Ask LH: Can I Be Fined For Driving In A Car Park Without A Licence?

Ask LH: Can I Be Fined For Driving In A Car Park Without A Licence?

Hey Lifehacker, On a recent visit to a hotel with a mate, I decided to shift his car as a prank. I started his car and moved it six spaces over in the same car park. As I pulled in, a police car pulled up behind me, checked my licence and issued a fine as it was expired. Is this really an offence given I never left the car park? Might I be able to challenge the fine on that basis? Thanks, Parking Prankster

Car park picture from Shutterstock

Dear PP,

If you really were shifting your mate’s car as a prank, that’s some pretty awful luck right there. If you were driving it for real and made up this excuse on the spot, I dip my hat to your inventive thinking. Either way, the bad news is that you’re going to have to wear the fine.

Attempting to contest this infringement in in court will almost certainly end badly for you. Even if the magistrate decides to take your word at face value, you were still breaking the law — no ifs or buts.

As we’ve noted in the past, road rules still apply on private roads and road related areas, which includes car parks. It is illegal to drive without a licence in a car park, even if it was only for a few metres. The police were perfectly right to book you.

Our advice is to suck it up and remember to renew your licence in future. You can pick up some general licence renewal tips here.


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  • So, he got randomly pulled over, in a car park, after committing no driving offense? Yeah, right.

    • Im thinking the cops were in the carpark and saw him pull out of the current space and then move it to another car space, hence why they then would of gone and pulled him over

  • A licence isn’t so much about being on the road as it is a certification that you are fit to operate a particular type of vehicle (which happens to also include knowing the road rules). So it doesn’t matter where the car is or what you were doing – the fact remains: you were wielding a piece of heavy machinery without a valid licence.

    But being caught was rotten luck. You’d think cops would have better things to do. But why hadn’t you renewed your licence anyway?

    • You can legally wield a lot of things on private property, it’s just that the road rules apply to public access private property, like car parks.

      I’ve never been hauled up for drunken doughnuts in my front paddock. It’s my front paddock, I will do what I want!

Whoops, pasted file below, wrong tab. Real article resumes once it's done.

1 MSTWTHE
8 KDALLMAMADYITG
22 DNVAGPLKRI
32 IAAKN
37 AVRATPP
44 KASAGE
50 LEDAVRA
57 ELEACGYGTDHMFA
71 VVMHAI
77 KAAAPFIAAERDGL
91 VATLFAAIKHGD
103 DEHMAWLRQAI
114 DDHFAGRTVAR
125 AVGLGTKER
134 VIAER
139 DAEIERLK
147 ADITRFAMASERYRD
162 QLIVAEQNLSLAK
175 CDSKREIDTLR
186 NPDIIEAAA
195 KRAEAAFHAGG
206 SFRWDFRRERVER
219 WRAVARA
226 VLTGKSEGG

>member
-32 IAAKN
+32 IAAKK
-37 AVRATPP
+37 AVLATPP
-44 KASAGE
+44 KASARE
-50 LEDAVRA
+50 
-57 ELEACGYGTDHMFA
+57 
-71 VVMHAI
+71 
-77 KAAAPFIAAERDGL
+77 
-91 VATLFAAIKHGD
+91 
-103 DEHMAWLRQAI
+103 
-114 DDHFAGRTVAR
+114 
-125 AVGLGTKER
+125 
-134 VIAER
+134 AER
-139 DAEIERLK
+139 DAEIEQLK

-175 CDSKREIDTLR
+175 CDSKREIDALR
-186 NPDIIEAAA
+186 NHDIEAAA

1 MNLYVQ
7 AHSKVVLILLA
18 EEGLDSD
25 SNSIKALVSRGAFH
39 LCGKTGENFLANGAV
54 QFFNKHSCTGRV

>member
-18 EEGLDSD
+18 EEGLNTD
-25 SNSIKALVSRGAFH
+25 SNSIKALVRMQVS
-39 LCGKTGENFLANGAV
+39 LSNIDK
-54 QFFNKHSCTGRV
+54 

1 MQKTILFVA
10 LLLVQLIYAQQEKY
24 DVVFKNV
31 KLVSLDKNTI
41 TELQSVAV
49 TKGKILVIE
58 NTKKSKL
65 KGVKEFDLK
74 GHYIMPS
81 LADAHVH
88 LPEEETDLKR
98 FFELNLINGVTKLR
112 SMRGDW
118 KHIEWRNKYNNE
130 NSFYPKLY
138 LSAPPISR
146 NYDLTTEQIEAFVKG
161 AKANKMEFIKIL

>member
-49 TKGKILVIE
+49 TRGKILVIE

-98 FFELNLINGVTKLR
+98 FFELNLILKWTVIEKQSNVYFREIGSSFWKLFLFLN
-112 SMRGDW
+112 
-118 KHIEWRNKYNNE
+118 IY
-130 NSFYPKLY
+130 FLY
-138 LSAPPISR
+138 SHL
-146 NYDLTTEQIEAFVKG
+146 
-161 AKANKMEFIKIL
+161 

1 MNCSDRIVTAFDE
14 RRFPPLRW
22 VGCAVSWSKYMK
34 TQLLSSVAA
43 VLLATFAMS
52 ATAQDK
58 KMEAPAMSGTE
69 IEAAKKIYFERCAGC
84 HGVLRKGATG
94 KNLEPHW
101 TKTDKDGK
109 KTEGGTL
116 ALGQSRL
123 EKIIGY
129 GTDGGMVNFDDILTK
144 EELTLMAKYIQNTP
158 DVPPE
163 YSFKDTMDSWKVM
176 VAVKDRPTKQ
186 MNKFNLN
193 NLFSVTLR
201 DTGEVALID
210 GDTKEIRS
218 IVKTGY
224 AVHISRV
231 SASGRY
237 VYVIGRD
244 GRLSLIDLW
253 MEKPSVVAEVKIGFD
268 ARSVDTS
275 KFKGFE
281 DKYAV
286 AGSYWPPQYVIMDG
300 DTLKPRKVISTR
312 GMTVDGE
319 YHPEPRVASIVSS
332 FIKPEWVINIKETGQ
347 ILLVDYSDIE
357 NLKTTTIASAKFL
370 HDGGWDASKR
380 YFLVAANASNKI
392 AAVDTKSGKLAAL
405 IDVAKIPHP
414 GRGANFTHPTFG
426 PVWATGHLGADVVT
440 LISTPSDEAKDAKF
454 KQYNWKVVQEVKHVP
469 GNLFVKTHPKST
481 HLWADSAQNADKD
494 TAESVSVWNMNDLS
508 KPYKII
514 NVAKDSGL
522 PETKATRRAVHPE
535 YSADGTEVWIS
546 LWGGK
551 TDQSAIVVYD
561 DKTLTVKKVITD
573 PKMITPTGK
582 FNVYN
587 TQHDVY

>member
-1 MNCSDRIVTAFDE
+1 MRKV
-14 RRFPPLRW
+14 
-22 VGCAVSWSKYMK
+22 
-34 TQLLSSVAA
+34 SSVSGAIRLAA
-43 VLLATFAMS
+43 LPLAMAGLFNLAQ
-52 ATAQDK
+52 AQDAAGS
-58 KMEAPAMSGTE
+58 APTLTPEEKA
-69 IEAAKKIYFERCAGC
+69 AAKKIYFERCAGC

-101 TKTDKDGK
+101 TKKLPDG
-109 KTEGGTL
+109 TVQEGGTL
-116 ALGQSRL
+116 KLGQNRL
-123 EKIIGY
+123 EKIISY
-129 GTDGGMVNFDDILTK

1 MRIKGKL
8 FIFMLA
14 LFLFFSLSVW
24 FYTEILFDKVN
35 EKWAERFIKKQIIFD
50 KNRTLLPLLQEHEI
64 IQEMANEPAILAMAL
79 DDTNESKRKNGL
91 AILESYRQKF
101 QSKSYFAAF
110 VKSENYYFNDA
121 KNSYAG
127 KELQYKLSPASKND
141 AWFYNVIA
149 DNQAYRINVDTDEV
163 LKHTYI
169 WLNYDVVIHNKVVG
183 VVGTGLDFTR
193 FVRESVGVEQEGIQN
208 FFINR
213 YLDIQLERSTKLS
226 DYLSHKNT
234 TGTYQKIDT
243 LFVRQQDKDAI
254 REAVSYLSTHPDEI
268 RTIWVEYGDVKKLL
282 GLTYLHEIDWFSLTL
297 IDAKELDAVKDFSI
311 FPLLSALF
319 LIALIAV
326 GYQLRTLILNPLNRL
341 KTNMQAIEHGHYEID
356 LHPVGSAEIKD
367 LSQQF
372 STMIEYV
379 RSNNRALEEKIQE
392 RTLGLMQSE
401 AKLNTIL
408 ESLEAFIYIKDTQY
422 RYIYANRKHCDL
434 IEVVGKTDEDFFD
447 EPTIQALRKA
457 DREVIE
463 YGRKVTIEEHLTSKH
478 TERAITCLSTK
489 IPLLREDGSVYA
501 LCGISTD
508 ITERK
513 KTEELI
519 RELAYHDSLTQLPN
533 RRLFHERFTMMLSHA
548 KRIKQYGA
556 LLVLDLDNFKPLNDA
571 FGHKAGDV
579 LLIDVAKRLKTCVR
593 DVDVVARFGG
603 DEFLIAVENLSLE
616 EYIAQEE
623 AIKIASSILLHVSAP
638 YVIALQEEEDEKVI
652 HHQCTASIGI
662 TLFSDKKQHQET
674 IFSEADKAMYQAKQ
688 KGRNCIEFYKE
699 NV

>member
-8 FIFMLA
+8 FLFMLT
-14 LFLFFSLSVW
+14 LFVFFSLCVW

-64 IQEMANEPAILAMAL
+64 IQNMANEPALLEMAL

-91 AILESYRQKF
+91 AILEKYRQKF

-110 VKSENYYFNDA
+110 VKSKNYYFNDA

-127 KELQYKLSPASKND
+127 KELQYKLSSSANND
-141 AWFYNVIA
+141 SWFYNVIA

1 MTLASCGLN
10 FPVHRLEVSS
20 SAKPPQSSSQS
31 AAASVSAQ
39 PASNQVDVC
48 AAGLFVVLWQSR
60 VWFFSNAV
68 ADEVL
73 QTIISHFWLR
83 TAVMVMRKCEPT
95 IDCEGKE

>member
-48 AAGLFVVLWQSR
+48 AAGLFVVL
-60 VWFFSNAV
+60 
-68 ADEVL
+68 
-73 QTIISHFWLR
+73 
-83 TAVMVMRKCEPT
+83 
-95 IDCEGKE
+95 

• The law is fairly specific and states that a licence is still required for private property “that the public has access to”.

        So, as long as there’s a gate, fence or other barrier between the road and your front paddock that makes it clear it’s private property and that public access is not available, then you’re OK.

        Having said that, being seen by the police doing “drunken doughnuts” could be considered a breach of the peace or public order offence and still lead to a penalty

  • A licence is required to operate a motor vehicle.
    Vehicle registration on the other hand is only required if operating the vehicle on public roads

    • With the exception of private roads, a licence isn’t required to operate a vehicle on private property.

  • So being on private property makes no difference, assuming it was a private hotel car park and not a public car park? I’m genuinely asking. Would the same apply if I was driving the car on my own property?

  • road rules still apply on private roads and road related areas

    That is far to broad of a statement. I’m no lawyer either I would probably say that’s more likely to be

    road rules still apply on private roads and road related areas, that are opened for use to the general public.

    Police can’t come up your driveway and fine you for doing burnouts.

    • Police can’t come up your driveway and fine you for doing burnouts.

      They would probably consider this a “breach of the peace” and could still take action. Especially if a member of the public has complained.

  • I once had my car hit in a car park by another card I rang the cops to report the accident and they said “it happened on private property it is a civil matter not a matter for the police”
    My insurance company agreed to that statement as well. This was act. It may be different in other states but when as a kid used to paddock base at my grandparents property in qld that was fine because. .. private property. You need a license and rego for public roads. Or it can be a condition to entry of a private property. And there can be agreements for police to monitor the area. Again very state law based.

  • Is this more about private areas open to the public? I have a kid who doesn’t have his L’s yet – Can I not let him back my car out of the carport and up the driveway (Not, of course as far as the road though)

    • In your driveway at your private residence, no dramas, as soon as the car crosses onto public land (the footpath, potential issue

  • What a rotten bit of luck.

    Wish I got a photo the day I saw a local farmer’s quad bike parked on one side of the fuel bowser and a highway patrol on the other side. To be fair his property is about 100m away from the petrol station and it’s a common event to see him refuelling there but a nasty cop could change that.

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